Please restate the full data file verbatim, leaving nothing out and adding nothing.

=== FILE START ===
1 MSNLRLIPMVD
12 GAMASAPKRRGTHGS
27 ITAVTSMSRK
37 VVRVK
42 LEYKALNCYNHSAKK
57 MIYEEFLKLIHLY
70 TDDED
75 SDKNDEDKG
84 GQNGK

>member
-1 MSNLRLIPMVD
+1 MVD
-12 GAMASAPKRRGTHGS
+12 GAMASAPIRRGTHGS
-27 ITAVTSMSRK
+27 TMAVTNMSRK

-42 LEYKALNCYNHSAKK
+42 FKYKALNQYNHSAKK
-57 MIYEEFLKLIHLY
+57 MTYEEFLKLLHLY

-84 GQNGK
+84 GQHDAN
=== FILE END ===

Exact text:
1 MSNLRLIPMVD
12 GAMASAPKRRGTHGS
27 ITAVTSMSRK
37 VVRVK
42 LEYKALNCYNHSAKK
57 MIYEEFLKLIHLY
70 TDDED
75 SDKNDEDKG
84 GQNGK

>member
-1 MSNLRLIPMVD
+1 MVD
-12 GAMASAPKRRGTHGS
+12 GAMASAPIRRGTHGS
-27 ITAVTSMSRK
+27 TMAVTNMSRK

-42 LEYKALNCYNHSAKK
+42 FKYKALNQYNHSAKK
-57 MIYEEFLKLIHLY
+57 MTYEEFLKLLHLY

-84 GQNGK
+84 GQHDAN